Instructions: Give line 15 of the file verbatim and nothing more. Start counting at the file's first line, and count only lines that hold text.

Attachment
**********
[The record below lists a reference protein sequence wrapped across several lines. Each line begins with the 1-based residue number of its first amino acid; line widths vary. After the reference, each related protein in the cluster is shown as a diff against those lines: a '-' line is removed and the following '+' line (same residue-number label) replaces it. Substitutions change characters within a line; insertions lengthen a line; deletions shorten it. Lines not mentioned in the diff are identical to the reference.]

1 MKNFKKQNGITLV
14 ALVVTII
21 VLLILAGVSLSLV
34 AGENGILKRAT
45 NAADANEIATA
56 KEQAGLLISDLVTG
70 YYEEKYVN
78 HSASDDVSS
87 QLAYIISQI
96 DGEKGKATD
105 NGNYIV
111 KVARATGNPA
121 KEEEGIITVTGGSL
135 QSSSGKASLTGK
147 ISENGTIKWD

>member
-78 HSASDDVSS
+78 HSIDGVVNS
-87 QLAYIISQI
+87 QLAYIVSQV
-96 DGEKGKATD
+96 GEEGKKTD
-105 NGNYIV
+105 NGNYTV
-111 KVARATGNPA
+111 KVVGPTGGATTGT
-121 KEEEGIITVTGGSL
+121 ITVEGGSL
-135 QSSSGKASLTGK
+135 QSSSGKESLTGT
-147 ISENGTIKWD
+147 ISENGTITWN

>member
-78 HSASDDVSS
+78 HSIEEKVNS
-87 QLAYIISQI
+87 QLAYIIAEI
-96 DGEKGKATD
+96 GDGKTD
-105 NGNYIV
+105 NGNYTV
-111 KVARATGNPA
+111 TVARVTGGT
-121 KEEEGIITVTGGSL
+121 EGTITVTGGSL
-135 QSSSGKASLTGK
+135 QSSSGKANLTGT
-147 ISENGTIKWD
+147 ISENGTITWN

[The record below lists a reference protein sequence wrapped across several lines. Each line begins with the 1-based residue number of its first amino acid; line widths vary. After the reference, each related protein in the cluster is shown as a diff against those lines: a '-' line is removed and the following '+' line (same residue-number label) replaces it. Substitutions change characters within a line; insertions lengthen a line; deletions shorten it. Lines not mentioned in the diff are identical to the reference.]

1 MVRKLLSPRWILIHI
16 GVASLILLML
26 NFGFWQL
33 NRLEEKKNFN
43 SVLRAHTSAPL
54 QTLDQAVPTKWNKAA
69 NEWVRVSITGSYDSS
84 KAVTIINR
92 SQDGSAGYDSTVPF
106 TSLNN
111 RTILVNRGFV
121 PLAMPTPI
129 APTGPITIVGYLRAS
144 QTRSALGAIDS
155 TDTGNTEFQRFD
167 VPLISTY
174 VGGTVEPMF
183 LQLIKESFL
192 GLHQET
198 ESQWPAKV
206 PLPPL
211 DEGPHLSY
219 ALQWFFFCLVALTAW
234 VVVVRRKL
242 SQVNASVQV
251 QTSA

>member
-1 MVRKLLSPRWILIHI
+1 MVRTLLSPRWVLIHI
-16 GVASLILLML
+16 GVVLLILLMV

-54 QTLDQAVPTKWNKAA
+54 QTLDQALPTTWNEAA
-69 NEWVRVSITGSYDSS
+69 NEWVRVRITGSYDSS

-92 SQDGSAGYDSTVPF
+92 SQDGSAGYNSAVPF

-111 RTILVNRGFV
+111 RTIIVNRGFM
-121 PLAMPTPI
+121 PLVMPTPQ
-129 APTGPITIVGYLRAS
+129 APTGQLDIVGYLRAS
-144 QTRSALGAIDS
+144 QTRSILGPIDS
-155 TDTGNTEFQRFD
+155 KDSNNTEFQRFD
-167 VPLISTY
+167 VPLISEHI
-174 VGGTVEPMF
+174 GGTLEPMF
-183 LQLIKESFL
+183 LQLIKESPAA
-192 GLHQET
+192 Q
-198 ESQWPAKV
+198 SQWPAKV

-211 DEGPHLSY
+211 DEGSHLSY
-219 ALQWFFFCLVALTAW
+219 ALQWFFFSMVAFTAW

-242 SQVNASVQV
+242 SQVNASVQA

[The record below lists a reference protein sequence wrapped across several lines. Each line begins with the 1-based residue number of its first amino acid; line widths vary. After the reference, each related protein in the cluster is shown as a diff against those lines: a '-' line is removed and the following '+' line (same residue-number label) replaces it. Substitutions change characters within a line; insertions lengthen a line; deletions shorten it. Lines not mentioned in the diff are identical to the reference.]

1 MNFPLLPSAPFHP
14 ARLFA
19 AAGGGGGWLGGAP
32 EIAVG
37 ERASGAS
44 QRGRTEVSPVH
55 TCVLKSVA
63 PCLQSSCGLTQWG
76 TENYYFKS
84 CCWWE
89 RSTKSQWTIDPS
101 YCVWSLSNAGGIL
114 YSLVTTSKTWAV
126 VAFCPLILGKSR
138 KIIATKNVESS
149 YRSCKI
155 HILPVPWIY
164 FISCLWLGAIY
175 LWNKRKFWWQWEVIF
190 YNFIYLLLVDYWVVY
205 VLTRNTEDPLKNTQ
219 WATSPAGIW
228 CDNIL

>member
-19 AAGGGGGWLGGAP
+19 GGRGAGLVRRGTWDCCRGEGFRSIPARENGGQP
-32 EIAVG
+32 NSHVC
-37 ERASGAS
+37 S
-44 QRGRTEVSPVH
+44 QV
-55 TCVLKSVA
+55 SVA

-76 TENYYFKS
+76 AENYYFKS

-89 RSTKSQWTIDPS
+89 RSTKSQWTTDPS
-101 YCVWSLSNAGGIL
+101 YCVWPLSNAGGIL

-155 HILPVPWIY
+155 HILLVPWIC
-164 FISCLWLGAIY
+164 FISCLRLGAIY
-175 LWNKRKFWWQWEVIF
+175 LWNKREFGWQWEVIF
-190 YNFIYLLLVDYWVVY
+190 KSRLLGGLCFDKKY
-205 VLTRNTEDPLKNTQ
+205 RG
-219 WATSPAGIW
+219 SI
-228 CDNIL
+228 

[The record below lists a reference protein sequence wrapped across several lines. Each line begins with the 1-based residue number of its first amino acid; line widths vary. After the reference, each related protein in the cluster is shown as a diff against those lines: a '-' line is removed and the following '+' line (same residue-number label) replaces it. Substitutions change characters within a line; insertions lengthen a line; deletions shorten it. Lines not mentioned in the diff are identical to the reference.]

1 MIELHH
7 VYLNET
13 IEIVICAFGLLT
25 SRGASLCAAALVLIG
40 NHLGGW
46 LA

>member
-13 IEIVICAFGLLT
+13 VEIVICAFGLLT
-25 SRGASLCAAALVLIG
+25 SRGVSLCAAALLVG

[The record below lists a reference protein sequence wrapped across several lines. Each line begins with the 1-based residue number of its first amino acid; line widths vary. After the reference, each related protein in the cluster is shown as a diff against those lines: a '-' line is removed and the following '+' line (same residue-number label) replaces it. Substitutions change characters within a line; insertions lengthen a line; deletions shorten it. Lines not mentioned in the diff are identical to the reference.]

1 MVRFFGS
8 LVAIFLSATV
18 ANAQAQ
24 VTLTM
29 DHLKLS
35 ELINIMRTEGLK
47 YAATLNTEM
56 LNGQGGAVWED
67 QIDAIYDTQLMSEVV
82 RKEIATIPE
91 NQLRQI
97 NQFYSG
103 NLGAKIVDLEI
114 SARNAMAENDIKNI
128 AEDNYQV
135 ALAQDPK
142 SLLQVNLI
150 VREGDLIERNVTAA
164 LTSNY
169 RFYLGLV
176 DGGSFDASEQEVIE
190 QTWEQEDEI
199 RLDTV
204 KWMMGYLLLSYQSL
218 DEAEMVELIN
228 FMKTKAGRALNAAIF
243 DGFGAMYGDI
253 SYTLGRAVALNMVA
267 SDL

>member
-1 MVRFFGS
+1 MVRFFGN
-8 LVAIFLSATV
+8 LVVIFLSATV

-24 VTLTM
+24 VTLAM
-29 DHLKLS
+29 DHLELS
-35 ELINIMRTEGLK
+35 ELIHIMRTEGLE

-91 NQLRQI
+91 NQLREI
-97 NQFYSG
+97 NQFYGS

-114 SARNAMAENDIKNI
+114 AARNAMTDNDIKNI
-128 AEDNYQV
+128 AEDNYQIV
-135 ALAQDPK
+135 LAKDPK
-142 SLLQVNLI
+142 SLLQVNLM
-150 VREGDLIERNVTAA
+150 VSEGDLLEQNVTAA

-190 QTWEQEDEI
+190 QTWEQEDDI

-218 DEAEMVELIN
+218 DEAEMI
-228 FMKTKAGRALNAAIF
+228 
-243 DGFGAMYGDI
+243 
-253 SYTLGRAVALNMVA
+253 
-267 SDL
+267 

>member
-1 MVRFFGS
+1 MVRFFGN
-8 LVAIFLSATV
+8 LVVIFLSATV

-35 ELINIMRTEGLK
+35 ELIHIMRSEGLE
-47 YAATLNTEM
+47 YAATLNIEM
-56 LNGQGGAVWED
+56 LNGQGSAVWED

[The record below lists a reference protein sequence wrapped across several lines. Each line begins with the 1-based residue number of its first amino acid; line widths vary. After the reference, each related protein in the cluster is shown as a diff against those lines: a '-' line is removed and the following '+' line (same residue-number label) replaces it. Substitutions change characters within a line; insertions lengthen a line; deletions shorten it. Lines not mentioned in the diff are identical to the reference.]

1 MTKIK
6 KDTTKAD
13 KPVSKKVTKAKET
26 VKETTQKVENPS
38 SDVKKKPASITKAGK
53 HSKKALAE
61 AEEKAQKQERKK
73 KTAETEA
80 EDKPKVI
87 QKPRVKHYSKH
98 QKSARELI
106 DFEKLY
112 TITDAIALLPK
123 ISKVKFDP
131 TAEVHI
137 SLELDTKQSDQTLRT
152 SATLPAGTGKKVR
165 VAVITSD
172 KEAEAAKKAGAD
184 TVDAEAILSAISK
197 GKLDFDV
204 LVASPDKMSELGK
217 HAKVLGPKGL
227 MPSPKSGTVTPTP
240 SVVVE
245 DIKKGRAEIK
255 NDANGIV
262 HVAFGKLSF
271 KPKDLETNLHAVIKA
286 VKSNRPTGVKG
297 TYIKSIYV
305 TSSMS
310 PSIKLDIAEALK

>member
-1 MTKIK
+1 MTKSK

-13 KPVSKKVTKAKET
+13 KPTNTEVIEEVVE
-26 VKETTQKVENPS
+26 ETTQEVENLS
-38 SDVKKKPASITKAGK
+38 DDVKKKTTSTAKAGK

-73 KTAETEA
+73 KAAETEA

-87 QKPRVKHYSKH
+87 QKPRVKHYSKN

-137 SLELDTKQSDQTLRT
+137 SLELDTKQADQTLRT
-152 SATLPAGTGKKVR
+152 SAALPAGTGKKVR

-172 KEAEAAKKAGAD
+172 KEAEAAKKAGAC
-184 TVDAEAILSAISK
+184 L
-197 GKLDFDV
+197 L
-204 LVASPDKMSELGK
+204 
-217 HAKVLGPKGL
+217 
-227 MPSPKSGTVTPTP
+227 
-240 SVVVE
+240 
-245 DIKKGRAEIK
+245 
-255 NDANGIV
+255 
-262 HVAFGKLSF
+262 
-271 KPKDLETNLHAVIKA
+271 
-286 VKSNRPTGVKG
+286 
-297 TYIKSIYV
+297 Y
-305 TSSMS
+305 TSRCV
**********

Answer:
135 QSSSGKASLTGK